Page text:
sweiner
☆

2020-01-22 19:22
(200 d 12:59 ago)

Posting: # 21081
Views: 1,724

## Higher-order cross­overs [Power / Sample Size]

Hello,
I would like to obtain an advice on BE study sample size estimation.
Let’s say, we are planning a 2x2 crossover study for BE, and the intra-subject coefficient of variation for our test compound, from a prior study, is 23%. The assumed geometric mean ratio is 1.00, alpha is 0.05, equivalence limits are 80%-125%, and we desire power of 80%. These criteria result in an overall sample size of 20 subjects, or 10 per sequence.
Subsequently, we want to add 2 extra dose levels of our test drug, resulting in a 4x4 crossover trial. Let’s assume that %CV and GMR are not changing, as no further data is available. For this new scenario, is it appropriate to: 1) use the original sample size of N=20 and simply divide it over 4 sequences (5 per sequence), or 2) take the original per sequence sample size of 10 and multiply by 4 to get 40 subjects overall needed? In either case 1) or 2), is there a supporting reference you can provide?
Thanks,
Sveta

Edit: Category and subject line changed; see also this post #1 and #2[Helmut]
Helmut
★★★

Vienna, Austria,
2020-01-23 12:48
(199 d 19:34 ago)

@ sweiner
Posting: # 21083
Views: 995

## Purpose of the study?

Hi Sveta,

» Let’s say, we are planning a 2x2 crossover study for BE, and the intra-subject coefficient of variation for our test compound, from a prior study, is 23%. The assumed geometric mean ratio is 1.00, …

Which PE did you find in the prior study? Its sample size would be helpful as well.

» … alpha is 0.05, equivalence limits are 80%-125%, and we desire power of 80%. These criteria result in an overall sample size of 20 subjects, or 10 per sequence.

Correct – if you are a believer of the ‘carved in stone’ approach (i.e., that in the planned study the CV will be exactly 23% and the PE exactly 1). I suggest to have a look at Example 3 of the ABE-Vignette of the R package PowerTOST to reconsider your assumptions. See also there (slide 8 and followings).

» Subsequently, …

What do you mean by ‘subsequently’?

» … we want to add 2 extra dose levels of our test drug, resulting in a 4x4 crossover trial.

What is the purpose of the study – dose proportionality? If yes, that’s another pot of tea.

» Let’s assume that %CV and GMR are not changing, as no further data is available.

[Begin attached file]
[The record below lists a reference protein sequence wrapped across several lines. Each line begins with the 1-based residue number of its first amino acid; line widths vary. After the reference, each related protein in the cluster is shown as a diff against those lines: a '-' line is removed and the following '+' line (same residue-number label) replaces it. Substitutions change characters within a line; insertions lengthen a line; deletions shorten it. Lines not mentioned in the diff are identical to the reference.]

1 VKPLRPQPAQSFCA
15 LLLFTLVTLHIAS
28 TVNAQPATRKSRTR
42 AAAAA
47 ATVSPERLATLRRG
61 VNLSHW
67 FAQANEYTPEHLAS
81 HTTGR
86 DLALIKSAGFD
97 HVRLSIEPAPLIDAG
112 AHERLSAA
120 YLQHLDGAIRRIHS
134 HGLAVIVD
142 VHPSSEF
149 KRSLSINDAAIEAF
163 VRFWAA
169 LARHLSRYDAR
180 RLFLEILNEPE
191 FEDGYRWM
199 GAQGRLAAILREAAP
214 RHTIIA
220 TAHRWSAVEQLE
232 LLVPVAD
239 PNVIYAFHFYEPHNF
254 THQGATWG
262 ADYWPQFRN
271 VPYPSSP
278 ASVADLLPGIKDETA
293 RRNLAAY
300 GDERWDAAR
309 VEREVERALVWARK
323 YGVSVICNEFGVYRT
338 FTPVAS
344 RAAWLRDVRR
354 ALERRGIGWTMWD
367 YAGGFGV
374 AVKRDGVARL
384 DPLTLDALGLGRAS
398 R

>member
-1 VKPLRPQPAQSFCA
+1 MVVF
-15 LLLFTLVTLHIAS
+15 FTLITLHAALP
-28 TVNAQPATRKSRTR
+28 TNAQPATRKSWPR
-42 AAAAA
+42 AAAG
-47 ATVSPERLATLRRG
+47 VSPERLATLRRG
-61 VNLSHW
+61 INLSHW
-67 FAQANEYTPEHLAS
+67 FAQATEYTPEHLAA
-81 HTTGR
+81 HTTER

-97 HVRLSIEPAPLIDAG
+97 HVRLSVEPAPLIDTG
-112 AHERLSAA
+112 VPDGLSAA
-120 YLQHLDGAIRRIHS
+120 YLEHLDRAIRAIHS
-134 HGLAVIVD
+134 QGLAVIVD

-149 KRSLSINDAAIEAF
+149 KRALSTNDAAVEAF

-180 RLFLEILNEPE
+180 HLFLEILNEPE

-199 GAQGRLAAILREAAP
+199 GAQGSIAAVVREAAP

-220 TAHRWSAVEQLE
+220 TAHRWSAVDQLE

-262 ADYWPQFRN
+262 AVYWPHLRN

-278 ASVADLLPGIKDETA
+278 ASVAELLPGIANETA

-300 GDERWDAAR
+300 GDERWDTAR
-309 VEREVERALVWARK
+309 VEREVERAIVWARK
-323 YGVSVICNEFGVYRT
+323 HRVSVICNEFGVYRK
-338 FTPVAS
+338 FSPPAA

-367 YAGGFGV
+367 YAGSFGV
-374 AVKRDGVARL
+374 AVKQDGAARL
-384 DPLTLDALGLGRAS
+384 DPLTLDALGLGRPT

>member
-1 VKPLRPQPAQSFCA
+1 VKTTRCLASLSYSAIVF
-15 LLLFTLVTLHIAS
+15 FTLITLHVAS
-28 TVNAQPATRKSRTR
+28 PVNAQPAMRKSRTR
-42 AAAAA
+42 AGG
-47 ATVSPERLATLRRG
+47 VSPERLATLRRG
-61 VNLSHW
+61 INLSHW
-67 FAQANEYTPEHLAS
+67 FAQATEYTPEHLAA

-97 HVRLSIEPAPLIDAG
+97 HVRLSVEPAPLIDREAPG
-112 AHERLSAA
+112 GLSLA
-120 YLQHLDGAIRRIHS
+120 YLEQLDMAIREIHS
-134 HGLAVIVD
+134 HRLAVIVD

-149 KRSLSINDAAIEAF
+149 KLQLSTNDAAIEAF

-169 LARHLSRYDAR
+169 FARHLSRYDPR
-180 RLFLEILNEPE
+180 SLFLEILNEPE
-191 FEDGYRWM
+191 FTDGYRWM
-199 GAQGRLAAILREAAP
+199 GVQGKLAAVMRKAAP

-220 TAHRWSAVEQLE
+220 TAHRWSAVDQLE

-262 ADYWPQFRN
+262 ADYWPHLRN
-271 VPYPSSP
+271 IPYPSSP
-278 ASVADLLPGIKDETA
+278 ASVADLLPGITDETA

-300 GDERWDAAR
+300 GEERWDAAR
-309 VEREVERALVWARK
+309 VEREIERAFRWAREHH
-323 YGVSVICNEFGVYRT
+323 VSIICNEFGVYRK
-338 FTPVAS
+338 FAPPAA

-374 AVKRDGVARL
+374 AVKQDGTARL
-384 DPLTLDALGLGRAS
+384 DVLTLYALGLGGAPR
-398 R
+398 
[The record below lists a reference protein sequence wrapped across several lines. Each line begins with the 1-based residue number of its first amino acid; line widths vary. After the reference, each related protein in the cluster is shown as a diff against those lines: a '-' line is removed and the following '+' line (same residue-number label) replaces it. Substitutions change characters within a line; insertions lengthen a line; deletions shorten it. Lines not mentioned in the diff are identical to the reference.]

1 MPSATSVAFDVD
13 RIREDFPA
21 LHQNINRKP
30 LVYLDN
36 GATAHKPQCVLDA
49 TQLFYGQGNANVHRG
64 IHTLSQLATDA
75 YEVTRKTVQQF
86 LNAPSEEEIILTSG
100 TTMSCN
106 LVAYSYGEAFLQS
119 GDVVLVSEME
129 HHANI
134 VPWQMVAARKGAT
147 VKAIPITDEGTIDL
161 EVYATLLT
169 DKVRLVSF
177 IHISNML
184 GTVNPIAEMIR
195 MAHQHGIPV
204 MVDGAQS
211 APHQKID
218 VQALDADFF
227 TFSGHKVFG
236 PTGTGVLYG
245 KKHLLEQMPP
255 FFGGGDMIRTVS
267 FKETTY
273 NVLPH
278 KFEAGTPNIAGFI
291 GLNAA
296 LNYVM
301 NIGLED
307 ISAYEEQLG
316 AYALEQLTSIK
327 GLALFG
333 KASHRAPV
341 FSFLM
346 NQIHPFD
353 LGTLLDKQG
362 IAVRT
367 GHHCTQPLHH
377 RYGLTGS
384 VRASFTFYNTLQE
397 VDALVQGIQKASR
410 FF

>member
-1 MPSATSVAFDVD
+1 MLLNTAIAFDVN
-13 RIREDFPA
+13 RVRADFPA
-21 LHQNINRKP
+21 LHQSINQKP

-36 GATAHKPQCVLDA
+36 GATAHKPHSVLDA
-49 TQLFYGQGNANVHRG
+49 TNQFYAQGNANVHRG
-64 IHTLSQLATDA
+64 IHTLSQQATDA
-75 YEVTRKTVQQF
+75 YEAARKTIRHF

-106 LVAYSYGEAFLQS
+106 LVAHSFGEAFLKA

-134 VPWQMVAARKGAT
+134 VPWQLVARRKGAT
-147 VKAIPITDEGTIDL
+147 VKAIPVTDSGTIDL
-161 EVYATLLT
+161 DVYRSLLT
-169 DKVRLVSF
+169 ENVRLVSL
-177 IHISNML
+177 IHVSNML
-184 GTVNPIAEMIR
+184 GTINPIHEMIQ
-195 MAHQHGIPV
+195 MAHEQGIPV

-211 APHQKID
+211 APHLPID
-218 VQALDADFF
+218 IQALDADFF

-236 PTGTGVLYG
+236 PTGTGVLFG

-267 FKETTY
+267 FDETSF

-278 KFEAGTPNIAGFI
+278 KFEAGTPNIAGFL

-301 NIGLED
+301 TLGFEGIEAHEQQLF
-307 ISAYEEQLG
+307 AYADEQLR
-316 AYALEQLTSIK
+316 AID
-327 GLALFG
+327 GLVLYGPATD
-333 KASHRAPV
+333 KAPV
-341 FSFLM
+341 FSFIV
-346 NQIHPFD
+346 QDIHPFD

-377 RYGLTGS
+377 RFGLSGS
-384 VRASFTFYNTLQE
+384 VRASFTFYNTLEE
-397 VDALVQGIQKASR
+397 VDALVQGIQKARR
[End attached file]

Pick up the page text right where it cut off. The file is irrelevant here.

Rather strong assumptions, right?

» For this new scenario, is it appropriate to: 1) use the original sample size of N=20 and simply divide it over 4 sequences (5 per sequence), or 2) take the original per sequence sample size of 10 and multiply by 4 to get 40 subjects overall needed?

It depends whether you want to show dose-normalized equivalence (i.e., strict dose normality) or dose proportionality by the power model $$E[Y]=\alpha \cdot D^{\; \beta}$$.
Say we have four formulations (A, the reference R, B, and C) and three dose levels (x, y, z), where A = R = x, B = y, C = z.
You randomize subjects either to the Latin Square ARBC|RBCA|BCAR|CARB or any one of the six Williams’ designs ACBR|RBCA|BARC|CRAB, ARBC|RCAB|BACR|CBRA, ACRB|RABC|BRCA|CBAR, ABRC|RACB|BCAR|CRBA, ABCR|RCBA|BRAC|CARB, ARCB|RBAC|BCRA|CABR.
• If you want to assess dose-normalized equivalence, follow the ‘Two‐at‐a‐Time Principle’, i.e., perform pairwise comparisons whilst excluding the others.1 Do not use a pooled ANOVA because it may give biased estimates and/or inflate the Type I Error.2,3
That means your first scenario is correct (you estimate the sample size like a 2×2×2 crossover) and get three incomplete block designs to evaluate: AR, xB/yR, and xC/zR.
If you insist in a pooled ANOVA for any reasons, you end up with 20 subjects as well (though with slightly higher power due to the higher degrees of freedom 3n–6 compared to the n–2 in the 2×2×2):
library(PowerTOST) x         <- data.frame(design = c("2x2x2", "4x4"), n = NA, power.pct = NA) x[1, 2:3] <- sampleN.TOST(CV = 0.23, theta0 = 1, design = "2x2x2",                           print = FALSE)[7:8] x[2, 2:3] <- sampleN.TOST(CV = 0.23, theta0 = 1, design = "4x4",                           print = FALSE)[7:8] x[3]      <- round(100*x[3], 2) print(x, row.names = FALSE) design  n power.pct  2x2x2 20     82.08    4x4 20     84.55

• If you want to assess dose proportionality, the acceptance range depends on the dose-range (the wider the dose-range the narrower it will be). For the sample size estimation you need the dose-range and an assumed slope of the power model β. Furthermore, it depends whether you plan a confirmatory4 or exploratory5 study.

1. Schuirmann D. Two at a Time? Or All at Once? Pittsburgh: International Biometric Society, Eastern North American Region, Spring Meeting; March 28–31, 2005. Abstract.
2. European Medicines Agency, CHMP. Guideline on the Investigation of Bioequivalence. London; 20 January 2010. Doc. Ref. CPMP/EWP/QWP/1401/98 Rev. 1/ Corr **.
3. D’Angelo P. Testing for Bioequivalence in Higher‐Order Crossover Designs: Two‐at‐a‐Time Principle Versus Pooled ANOVA. Rockville: 2nd Workshop of the Global Bioequivalence Harmonisation Initiative; 15–16 September, 2016. Some of her slides in this post.